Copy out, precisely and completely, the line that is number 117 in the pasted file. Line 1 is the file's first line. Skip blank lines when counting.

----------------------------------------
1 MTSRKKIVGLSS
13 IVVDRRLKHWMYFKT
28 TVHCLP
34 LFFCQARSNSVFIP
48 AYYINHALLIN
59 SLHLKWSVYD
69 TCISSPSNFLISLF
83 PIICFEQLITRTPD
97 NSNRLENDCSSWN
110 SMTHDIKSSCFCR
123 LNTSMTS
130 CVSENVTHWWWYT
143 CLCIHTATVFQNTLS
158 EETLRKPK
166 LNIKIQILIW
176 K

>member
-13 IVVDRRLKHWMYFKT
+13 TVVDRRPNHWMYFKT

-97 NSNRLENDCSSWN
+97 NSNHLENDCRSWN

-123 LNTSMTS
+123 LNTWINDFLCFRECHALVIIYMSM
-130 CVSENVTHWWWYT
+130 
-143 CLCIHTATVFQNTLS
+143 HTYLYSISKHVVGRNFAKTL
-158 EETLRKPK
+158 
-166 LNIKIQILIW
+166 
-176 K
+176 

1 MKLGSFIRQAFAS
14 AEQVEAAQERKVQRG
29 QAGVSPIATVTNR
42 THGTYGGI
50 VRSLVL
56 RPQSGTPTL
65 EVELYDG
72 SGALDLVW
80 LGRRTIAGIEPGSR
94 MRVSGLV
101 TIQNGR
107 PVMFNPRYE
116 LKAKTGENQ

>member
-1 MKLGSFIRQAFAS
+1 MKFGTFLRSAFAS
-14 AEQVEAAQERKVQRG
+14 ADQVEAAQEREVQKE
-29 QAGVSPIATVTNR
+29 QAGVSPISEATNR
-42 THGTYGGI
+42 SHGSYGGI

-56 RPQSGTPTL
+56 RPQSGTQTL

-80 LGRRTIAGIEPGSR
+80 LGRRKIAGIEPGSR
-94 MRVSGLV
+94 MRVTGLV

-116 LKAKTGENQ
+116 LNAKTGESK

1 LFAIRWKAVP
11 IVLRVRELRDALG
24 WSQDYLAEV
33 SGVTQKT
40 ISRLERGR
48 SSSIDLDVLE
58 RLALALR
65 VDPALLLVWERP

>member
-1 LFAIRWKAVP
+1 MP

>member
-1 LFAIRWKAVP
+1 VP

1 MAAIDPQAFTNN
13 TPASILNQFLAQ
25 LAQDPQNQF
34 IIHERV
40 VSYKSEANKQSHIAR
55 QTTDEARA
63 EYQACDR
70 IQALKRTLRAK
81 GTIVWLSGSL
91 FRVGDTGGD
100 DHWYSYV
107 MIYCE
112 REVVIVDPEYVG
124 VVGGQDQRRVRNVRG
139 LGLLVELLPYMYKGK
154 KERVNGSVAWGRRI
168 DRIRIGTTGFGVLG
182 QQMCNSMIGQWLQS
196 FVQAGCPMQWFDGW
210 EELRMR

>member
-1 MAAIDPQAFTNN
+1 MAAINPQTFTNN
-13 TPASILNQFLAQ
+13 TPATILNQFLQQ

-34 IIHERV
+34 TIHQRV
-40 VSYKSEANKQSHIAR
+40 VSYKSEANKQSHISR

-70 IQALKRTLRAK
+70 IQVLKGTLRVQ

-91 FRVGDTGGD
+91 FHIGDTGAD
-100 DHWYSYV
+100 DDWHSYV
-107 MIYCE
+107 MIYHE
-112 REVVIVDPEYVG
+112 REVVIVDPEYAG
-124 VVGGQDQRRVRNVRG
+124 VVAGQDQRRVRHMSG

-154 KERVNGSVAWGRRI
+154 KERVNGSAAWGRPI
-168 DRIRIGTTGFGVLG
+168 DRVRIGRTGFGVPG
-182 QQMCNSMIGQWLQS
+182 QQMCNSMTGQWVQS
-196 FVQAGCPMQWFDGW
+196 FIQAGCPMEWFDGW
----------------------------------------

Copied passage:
-124 VVGGQDQRRVRNVRG